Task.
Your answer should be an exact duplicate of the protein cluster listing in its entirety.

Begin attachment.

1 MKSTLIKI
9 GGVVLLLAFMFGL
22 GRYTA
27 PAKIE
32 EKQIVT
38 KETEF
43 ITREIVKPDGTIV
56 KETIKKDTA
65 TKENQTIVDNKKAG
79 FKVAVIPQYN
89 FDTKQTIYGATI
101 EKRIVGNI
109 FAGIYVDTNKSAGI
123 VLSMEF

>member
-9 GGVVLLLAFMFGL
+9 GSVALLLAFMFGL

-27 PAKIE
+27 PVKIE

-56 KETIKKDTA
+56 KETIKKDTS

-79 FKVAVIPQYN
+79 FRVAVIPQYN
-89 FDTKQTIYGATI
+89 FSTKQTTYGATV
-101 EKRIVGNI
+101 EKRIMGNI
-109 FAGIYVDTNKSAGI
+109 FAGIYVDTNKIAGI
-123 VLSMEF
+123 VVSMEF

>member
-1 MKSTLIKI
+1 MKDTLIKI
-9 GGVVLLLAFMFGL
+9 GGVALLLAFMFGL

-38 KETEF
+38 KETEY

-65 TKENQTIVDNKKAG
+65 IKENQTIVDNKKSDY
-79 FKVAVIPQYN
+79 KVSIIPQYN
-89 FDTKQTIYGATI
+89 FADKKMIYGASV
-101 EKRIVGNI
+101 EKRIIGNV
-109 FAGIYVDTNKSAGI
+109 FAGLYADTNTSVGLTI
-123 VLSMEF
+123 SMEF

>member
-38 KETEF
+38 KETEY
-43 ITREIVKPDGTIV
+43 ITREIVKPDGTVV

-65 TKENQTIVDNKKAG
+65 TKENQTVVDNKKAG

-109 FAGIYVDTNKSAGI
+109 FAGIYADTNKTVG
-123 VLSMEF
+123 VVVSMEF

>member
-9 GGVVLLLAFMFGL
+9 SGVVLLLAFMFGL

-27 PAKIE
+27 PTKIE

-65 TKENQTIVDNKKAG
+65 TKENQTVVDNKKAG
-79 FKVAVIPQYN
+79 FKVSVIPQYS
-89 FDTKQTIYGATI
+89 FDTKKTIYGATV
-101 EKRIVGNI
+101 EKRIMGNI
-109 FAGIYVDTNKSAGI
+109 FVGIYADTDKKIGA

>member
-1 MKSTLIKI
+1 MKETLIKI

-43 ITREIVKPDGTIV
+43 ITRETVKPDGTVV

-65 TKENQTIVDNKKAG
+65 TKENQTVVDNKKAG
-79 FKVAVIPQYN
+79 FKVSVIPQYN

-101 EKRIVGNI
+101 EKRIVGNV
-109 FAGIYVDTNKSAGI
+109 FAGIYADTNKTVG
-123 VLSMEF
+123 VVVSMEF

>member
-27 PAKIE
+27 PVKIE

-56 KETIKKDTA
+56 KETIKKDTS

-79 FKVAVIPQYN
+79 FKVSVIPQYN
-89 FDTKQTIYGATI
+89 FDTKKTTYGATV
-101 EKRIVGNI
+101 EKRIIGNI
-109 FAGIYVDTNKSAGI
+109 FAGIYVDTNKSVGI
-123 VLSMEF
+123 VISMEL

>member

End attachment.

1 MKSTLIKI
9 GGVVLLLAFMFGL
22 GRYTA
27 PAKIE
32 EKQIVT
38 KETEF
43 ITREIVKPDGTIV
56 KETIKKDTA
65 TKENQTIVDNKKAG
79 FKVAVIPQYN
89 FDTKQTIYGATI
101 EKRIVGNI
109 FAGIYVDTNKSAGI
123 VLSMEF

>member
-9 GGVVLLLAFMFGL
+9 GSVALLLAFMFGL

-27 PAKIE
+27 PVKIE

-56 KETIKKDTA
+56 KETIKKDTS

-79 FKVAVIPQYN
+79 FRVAVIPQYN
-89 FDTKQTIYGATI
+89 FSTKQTTYGATV
-101 EKRIVGNI
+101 EKRIMGNI
-109 FAGIYVDTNKSAGI
+109 FAGIYVDTNKIAGI
-123 VLSMEF
+123 VVSMEF

>member
-1 MKSTLIKI
+1 MKDTLIKI
-9 GGVVLLLAFMFGL
+9 GGVALLLAFMFGL

-38 KETEF
+38 KETEY

-65 TKENQTIVDNKKAG
+65 IKENQTIVDNKKSDY
-79 FKVAVIPQYN
+79 KVSIIPQYN
-89 FDTKQTIYGATI
+89 FADKKMIYGASV
-101 EKRIVGNI
+101 EKRIIGNV
-109 FAGIYVDTNKSAGI
+109 FAGLYADTNTSVGLTI
-123 VLSMEF
+123 SMEF

>member
-38 KETEF
+38 KETEY
-43 ITREIVKPDGTIV
+43 ITREIVKPDGTVV

-65 TKENQTIVDNKKAG
+65 TKENQTVVDNKKAG

-109 FAGIYVDTNKSAGI
+109 FAGIYADTNKTVG
-123 VLSMEF
+123 VVVSMEF

>member
-9 GGVVLLLAFMFGL
+9 SGVVLLLAFMFGL

-27 PAKIE
+27 PTKIE

-65 TKENQTIVDNKKAG
+65 TKENQTVVDNKKAG
-79 FKVAVIPQYN
+79 FKVSVIPQYS
-89 FDTKQTIYGATI
+89 FDTKKTIYGATV
-101 EKRIVGNI
+101 EKRIMGNI
-109 FAGIYVDTNKSAGI
+109 FVGIYADTDKKIGA

>member
-1 MKSTLIKI
+1 MKETLIKI

-43 ITREIVKPDGTIV
+43 ITRETVKPDGTVV

-65 TKENQTIVDNKKAG
+65 TKENQTVVDNKKAG
-79 FKVAVIPQYN
+79 FKVSVIPQYN

-101 EKRIVGNI
+101 EKRIVGNV
-109 FAGIYVDTNKSAGI
+109 FAGIYADTNKTVG
-123 VLSMEF
+123 VVVSMEF

>member
-27 PAKIE
+27 PVKIE

-56 KETIKKDTA
+56 KETIKKDTS

-79 FKVAVIPQYN
+79 FKVSVIPQYN
-89 FDTKQTIYGATI
+89 FDTKKTTYGATV
-101 EKRIVGNI
+101 EKRIIGNI
-109 FAGIYVDTNKSAGI
+109 FAGIYVDTNKSVGI
-123 VLSMEF
+123 VISMEL

>member